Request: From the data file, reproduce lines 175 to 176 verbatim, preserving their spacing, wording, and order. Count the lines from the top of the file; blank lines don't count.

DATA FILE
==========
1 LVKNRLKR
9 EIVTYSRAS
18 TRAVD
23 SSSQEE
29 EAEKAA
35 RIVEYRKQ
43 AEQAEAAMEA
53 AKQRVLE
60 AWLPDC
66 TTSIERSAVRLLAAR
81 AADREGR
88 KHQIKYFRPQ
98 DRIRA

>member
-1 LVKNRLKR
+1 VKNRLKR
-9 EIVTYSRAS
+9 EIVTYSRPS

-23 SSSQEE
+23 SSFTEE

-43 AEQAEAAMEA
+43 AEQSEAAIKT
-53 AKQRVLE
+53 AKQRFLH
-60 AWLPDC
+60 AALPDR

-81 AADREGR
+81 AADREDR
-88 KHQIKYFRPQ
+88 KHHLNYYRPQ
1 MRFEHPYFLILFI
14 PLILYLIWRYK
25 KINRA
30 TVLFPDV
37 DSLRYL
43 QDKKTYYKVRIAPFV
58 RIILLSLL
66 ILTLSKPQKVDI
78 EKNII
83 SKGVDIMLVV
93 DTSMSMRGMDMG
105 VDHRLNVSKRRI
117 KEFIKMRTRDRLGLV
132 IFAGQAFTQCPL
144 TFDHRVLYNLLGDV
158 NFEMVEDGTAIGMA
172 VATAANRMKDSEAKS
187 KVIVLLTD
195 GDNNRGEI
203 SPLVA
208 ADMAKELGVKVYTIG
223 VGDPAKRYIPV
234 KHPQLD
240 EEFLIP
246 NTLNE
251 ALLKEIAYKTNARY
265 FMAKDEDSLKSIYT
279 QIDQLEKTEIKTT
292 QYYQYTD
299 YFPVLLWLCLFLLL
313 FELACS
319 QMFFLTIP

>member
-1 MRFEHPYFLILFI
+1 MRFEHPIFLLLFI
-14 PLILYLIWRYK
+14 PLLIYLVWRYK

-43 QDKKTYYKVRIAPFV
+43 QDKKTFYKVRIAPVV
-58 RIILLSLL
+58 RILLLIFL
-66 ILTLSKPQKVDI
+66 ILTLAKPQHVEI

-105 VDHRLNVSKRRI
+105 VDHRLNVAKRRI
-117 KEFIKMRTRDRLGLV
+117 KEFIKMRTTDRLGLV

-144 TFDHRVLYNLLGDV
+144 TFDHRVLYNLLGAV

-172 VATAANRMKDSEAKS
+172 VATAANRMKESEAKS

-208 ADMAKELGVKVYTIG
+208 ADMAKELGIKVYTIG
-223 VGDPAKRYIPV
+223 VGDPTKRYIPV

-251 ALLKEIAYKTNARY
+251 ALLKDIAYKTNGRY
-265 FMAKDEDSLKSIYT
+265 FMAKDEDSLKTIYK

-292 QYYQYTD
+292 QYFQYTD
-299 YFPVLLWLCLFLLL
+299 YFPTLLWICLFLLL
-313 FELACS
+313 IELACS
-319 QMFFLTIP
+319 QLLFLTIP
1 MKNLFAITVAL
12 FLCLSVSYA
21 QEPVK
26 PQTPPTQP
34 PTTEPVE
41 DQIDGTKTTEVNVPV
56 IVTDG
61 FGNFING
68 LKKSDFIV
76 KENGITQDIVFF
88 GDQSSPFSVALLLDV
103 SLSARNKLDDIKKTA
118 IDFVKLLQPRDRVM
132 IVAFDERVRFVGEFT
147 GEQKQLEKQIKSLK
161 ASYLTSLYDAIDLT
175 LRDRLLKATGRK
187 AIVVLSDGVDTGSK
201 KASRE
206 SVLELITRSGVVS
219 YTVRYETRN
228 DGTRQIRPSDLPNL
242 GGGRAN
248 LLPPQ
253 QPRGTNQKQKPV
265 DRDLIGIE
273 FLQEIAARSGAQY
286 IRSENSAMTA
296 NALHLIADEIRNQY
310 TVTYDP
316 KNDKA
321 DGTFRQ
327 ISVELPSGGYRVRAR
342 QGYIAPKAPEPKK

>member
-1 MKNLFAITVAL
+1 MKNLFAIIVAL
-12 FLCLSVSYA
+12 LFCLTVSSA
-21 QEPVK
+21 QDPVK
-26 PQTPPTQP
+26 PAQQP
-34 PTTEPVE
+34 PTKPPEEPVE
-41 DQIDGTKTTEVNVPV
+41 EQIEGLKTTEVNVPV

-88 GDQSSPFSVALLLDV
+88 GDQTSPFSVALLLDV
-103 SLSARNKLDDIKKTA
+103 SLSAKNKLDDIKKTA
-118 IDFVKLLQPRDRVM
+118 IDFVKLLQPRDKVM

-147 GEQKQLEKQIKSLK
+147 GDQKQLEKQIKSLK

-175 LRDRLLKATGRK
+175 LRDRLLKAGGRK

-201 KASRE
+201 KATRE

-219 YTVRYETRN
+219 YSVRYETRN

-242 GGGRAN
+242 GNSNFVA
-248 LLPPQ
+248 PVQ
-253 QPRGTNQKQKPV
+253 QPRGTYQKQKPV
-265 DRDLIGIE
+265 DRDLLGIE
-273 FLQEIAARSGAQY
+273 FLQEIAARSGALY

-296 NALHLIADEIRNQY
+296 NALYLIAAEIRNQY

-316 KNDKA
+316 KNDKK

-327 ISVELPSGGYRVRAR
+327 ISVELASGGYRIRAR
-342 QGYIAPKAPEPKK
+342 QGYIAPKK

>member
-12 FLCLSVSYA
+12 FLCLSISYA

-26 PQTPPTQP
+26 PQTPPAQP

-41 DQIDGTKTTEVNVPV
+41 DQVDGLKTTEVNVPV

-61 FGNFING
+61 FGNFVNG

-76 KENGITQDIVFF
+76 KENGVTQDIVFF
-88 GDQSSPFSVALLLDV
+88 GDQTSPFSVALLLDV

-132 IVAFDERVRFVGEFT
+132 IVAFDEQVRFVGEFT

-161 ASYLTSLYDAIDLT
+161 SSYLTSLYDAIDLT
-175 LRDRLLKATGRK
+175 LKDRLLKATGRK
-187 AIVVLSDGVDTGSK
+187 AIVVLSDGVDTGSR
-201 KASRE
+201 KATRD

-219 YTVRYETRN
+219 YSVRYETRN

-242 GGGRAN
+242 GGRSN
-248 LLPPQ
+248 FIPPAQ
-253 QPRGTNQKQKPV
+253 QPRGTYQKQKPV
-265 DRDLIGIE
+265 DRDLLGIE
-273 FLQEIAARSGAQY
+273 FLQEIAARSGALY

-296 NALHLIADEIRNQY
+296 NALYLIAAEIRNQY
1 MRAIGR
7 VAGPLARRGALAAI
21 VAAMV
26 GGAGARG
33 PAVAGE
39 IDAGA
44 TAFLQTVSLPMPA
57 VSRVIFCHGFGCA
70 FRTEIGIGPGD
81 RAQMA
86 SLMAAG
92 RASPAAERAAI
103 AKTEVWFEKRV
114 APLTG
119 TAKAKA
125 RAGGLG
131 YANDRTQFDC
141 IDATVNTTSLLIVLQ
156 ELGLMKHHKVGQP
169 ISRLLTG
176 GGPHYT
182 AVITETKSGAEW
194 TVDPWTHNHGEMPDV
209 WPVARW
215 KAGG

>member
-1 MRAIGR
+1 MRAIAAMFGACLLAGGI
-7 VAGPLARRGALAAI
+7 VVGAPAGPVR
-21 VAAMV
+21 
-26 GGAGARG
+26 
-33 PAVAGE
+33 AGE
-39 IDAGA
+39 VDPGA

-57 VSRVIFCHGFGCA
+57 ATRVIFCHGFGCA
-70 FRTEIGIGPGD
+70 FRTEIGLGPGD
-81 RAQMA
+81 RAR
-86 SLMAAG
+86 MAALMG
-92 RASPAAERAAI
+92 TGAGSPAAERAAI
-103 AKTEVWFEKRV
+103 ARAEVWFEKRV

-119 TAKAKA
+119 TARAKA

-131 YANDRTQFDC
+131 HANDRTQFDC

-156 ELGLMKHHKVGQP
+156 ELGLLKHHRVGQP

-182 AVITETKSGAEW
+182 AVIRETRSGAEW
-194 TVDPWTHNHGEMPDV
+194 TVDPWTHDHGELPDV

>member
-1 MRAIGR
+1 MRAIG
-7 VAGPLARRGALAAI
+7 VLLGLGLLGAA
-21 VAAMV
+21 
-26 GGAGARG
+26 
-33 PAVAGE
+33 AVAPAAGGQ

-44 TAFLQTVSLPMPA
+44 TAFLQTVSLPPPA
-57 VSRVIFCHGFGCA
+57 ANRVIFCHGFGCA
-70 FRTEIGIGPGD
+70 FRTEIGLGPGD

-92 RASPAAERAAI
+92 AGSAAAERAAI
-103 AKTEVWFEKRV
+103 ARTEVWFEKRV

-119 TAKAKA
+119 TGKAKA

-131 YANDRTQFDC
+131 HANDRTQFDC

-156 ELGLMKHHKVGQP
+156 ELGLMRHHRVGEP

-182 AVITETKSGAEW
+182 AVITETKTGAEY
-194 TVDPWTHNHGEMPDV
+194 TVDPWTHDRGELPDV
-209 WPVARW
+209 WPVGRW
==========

-342 QGYIAPKAPEPKK
+342 QGYIAPKK